Granite is similar to marble in the sense that it is mined and cut into slabs but is denser and harder.
Quartz is a man-made material consisting of 90% quartz mineral using resin as a binder. It is hard and not porous. As a material it is functional and very uniform; lacking any natural variation and/or richness.
Solid-surface material is similar to quartz in that they are both man-made material, but where quarts is primarily natural quartz solid-surface is plastic polymer. It is not porous and can be seamless, but is soft.
So there is a quick run down. Let's get to the good stuff...
What can I set hot pans on?
You really shouldn't do this with any material. If this is your primary concern start thinking stainless steel.
Solid surface can melt or burn.
Marble, Granite, Quartz, Concrete can chip or break from thermal shock and the sealer can be damaged.
What can I cut on?/ What is durable against scratching?
Again you really shouldn't cut directly on any countertop material (save a butcher block surface). A simple cutting board will protect your counters and your knives.
Solid surface scratches very easily with scratches being more visible on darker colors. It can be repaired with reasonable ease, but will usually require a service visit from an authorized installer and could prove costly; usually around $100/hr.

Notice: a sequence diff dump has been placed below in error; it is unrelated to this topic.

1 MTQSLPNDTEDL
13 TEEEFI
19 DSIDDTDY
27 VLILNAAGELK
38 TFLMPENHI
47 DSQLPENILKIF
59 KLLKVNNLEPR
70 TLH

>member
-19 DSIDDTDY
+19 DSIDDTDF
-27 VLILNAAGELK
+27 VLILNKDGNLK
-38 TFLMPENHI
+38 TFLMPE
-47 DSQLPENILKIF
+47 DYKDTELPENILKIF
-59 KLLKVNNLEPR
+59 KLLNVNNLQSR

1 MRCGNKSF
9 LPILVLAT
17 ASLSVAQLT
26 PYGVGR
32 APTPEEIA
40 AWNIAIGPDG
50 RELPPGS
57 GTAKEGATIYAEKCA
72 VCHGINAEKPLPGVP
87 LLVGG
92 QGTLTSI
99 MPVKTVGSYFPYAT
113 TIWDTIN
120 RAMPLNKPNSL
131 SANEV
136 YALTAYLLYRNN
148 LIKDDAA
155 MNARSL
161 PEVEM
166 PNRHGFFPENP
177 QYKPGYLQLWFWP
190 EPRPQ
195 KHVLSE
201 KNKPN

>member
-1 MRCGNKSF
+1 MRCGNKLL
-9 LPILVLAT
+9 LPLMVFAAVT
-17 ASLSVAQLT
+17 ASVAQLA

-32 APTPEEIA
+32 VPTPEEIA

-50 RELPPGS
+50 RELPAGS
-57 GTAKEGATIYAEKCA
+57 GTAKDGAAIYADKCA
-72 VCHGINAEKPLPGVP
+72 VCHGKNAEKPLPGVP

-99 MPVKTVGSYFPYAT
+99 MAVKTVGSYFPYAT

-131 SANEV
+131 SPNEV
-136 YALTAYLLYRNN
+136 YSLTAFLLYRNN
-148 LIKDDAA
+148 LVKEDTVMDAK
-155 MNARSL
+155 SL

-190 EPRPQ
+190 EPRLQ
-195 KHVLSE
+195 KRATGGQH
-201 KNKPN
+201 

Quartz is hard and does not scratch easily, I would not recommend cutting on it or otherwise testing its scratch resistance. That being said it certainly does not need the concern solid surface or marble warrants.
Marble and Limestone: both are softer than granite and care should be taken.
Granite dealers will boast that it will not scratch, but we have seen it scratch with keys, forks, and other metal objects. While it is more resistant than marble or solid surface it is not as hard as quartz.
Concrete, again, does not scratch easily, but nothing is impossible. Concrete alone is a little softer than granite, but with granite aggregates it is about the same. Typically there is more concern scratching the sealant than the concrete.